“When transfers (of forest officials) happen, there's virtually no handing over (of charge from one forest officer to another). Very often the outgoing officer doesn't get to meet the incoming officer,” rues Shekar. Having spent years in jungles making avant-garde wildlife films like A Cooperative for Snake Catchers, Silent Valley – An Indian Rainforest, Mindless Mining – The Tragedy of Kudremukh, Monitoring Tigers and their Prey and SOS – Save Our Sholas, Dattatri regrets the absence of a single model national park in India.

He explains that forest management in India lacks continuity. “An officer shifts from raising eucalyptus plantations to protecting wildlife. They have to start from scratch each time,” he says.

In Coimbatore recently to screen his film The Truth about Tigers , Shekar says that India's national animal could be saved with efficient forest governance and a public-private partnership. He reveals that there is a shortage of frontline staff like anti poaching watchers (APWs), fire watchers and forest guards.

“The condition of APWs is pitiable. They often work without torch lights or weapons and sometimes their salaries are held up for six months,” he explains.

“The rot,” he says, “set in the early nineties.” By then Project Tiger had succeeded in increasing the tiger population from its precarious level in the seventies. The early pioneers of the project were highly motivated and took up conservation as a national mission. The inheritors of their legacy turned complacent and got bogged down with schemes like World Bank's Ecodevelopment Project, explains Shekar.

The project gave “hundreds of crores to forest departments to alleviate the living conditions of communities around the forest by giving them cooking gas, alternative livelihoods and microfinance. The spending spree killed the time and inclination for wildlife protection,” he adds.

Even after the project concluded in 2002, this tradition of spending money on roads, rest houses, watchtowers and “habitat improvement works” continues. Administrative reform is needed to bring down paper work and unnecessary expenditure, so that officers go out and protect our forests, he says.

All's not well

“If they (forest departments) say everything is fine, then they are fooling themselves. Anyone can loot our forests because protection is in tatters,” he says. His film The Truth about Tigers shows how organised poaching gangs have wiped out tigers, with impunity, in reserve after reserve. It also shows the human-animal conflict and retaliatory killings as human pressure of forest land increases. People send cattle into the forest for grazing. These cattle become easy prey for the tiger. When a kill occurs, herders usually poison the carcass with pesticide to kill the tiger.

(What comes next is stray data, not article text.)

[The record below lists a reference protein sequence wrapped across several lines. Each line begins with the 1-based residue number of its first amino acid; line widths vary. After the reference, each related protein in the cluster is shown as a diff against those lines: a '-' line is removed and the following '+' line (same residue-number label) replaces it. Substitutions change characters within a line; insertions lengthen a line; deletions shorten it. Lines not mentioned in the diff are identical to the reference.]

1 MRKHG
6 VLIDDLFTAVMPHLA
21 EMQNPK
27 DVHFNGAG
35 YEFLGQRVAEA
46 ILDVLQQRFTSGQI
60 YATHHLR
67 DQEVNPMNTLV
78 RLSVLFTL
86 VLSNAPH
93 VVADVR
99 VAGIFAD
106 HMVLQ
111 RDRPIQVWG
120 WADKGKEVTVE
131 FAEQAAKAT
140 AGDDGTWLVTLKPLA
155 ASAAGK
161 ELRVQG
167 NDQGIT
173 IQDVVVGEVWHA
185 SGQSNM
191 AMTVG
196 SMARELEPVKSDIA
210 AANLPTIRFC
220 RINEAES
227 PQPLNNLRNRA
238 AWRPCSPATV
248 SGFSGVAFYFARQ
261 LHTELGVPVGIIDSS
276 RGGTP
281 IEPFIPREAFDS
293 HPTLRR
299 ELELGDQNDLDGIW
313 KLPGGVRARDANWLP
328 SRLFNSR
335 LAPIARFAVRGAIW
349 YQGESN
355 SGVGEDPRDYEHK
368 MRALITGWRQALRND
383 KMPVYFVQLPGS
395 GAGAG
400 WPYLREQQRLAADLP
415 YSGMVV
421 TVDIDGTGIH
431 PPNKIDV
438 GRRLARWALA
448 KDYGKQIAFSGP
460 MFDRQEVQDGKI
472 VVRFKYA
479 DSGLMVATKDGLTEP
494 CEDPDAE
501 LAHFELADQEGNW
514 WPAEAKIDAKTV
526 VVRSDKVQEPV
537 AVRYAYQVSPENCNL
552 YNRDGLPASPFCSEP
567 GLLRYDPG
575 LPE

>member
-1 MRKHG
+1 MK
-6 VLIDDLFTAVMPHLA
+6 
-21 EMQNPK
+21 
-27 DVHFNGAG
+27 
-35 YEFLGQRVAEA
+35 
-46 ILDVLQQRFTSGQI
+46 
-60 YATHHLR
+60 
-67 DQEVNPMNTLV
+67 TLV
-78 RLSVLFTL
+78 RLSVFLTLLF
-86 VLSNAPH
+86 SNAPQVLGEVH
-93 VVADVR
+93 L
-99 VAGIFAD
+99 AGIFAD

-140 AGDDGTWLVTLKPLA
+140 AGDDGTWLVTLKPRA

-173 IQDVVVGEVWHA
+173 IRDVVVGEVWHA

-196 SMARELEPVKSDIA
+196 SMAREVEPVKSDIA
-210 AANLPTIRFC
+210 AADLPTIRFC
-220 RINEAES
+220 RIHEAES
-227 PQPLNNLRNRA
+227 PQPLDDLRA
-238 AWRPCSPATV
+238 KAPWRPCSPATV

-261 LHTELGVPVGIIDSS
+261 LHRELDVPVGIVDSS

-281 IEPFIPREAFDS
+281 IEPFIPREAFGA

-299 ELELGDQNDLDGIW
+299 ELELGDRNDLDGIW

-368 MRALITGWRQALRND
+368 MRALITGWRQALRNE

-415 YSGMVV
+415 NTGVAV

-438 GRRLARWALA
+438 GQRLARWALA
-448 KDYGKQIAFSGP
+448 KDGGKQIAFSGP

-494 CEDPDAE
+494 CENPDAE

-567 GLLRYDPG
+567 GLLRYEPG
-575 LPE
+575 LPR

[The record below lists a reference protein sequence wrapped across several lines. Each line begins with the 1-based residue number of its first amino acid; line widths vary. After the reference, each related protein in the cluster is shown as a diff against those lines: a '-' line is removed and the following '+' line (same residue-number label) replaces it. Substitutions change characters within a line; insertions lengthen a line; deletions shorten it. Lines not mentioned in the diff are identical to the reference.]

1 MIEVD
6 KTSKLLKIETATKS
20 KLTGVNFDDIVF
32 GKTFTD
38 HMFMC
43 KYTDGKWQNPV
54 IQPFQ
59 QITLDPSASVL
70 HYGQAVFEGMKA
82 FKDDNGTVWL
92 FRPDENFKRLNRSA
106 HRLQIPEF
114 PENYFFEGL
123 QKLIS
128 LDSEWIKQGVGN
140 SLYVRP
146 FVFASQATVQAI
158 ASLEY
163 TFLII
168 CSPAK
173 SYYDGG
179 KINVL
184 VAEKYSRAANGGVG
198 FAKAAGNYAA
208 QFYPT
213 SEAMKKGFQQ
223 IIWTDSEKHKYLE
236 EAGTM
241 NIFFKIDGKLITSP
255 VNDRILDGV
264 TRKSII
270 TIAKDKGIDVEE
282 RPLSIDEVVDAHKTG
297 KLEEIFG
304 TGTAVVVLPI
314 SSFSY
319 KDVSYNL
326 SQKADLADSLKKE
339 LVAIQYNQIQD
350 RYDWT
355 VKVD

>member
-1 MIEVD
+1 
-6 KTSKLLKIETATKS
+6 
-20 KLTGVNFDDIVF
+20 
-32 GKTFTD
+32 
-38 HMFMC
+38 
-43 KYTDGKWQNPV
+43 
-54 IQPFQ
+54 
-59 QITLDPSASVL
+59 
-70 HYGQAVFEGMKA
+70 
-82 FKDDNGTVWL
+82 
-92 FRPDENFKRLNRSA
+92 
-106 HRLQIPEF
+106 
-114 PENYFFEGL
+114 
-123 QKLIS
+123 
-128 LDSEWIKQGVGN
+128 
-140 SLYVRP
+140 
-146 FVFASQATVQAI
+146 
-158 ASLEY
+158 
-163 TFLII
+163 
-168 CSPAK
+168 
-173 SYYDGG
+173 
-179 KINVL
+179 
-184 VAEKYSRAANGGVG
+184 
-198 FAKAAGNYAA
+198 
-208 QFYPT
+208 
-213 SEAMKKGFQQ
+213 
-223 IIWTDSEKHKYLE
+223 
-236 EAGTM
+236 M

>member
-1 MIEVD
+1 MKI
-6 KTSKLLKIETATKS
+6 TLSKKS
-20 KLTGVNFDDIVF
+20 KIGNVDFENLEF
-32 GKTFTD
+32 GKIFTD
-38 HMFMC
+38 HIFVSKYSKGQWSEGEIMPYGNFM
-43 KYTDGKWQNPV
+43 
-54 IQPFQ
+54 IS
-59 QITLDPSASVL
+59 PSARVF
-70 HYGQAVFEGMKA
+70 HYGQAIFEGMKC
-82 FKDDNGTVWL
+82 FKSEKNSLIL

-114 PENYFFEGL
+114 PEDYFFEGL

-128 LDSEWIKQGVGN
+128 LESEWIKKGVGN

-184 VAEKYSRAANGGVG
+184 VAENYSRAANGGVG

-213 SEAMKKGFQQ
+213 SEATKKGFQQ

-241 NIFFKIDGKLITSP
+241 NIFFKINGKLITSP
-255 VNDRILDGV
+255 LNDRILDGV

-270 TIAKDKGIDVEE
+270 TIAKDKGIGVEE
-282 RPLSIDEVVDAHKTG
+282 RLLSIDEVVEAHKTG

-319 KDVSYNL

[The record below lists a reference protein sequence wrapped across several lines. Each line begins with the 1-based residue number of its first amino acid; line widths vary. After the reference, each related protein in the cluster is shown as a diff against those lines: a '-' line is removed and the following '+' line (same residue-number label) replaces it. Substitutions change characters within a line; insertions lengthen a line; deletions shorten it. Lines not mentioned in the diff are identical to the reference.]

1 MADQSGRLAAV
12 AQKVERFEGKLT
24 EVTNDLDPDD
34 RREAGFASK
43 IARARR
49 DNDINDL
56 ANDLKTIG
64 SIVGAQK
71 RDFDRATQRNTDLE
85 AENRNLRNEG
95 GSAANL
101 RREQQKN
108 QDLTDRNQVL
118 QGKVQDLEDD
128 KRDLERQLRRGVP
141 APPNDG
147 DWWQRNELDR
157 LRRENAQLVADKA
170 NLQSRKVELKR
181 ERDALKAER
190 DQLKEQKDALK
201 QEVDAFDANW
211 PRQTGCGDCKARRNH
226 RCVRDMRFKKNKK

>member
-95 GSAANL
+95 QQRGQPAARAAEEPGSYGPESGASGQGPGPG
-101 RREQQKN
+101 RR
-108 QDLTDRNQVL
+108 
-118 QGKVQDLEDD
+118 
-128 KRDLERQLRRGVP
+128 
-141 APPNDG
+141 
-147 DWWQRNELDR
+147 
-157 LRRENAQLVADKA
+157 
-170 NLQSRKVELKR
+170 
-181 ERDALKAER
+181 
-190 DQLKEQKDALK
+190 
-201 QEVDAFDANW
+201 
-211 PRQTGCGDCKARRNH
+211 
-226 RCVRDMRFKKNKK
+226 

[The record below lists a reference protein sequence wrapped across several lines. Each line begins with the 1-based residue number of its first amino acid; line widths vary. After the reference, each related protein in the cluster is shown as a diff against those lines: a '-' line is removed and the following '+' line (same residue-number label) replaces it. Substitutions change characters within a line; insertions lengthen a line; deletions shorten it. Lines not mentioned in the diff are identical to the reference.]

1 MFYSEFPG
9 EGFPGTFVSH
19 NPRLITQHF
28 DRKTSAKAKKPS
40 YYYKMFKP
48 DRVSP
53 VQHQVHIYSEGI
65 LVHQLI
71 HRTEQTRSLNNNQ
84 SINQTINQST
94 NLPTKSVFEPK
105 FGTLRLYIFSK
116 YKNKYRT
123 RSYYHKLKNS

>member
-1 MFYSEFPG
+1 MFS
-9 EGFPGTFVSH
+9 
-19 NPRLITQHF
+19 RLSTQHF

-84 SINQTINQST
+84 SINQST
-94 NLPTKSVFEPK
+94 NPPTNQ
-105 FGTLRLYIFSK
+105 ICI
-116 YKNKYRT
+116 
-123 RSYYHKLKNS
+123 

Shekar says this is because of the low compensation paid for cattle loss and the red tape one has to surpass to get the refund. The cattle are usually of less-milk-yielding breeds and are mainly kept for the manure they provide. If milk co-operatives have a good marketing scheme and herders are given high-yielding cattle and fodder, herders wouldn't need to graze their cattle in forests. But politicians often pressurise committed foresters to let herders in, he says.

Herders often set fire to forest pastures in summer, to stimulate new grass. This kills non-fire resistant species on which the tigers' prey feed on. It also makes it difficult for tigers to den. The fires also stimulate the germination of weeds like lantana, which kill native species of the forest.

“Lakhs are being spent of lantana eradication when it cannot be eradicated. As the canopy grows lantana gets limited on its own. It just needs to be protected from fire,” he explains.

Man vs. Tiger

“People can only thrive outside forests. We need to get rid of romantic notions of forest life,” says Shekar emphatically. He cites the example of the Mountadan Chetties, an indigenous community within the Mudumalai Tiger Reserve. “They find it tough to cultivate, there are no schools and no hospitals for 15 to 20km. They are pleading to be resettled and even got a court order five years ago, but the government is dragging its feet,” he reveals.

“I made this film because our knowledge on tigers is sketchy. I've talked to leading experts so you can ask the right questions and demand the right action to save our tigers. Whenever there's a conflict, it's the tiger that loses,” he states.

You can order the DVD of The Truth about Tigers for free and also learn more about tigers and conserving them at www.truthabouttigers.org. The film is available in Tamil and English. For getting involved in conservation in Coimbatore contact Osai environmental organization at 9443022655 or 0422 4372457.


Call of the TigerJune 5, 2010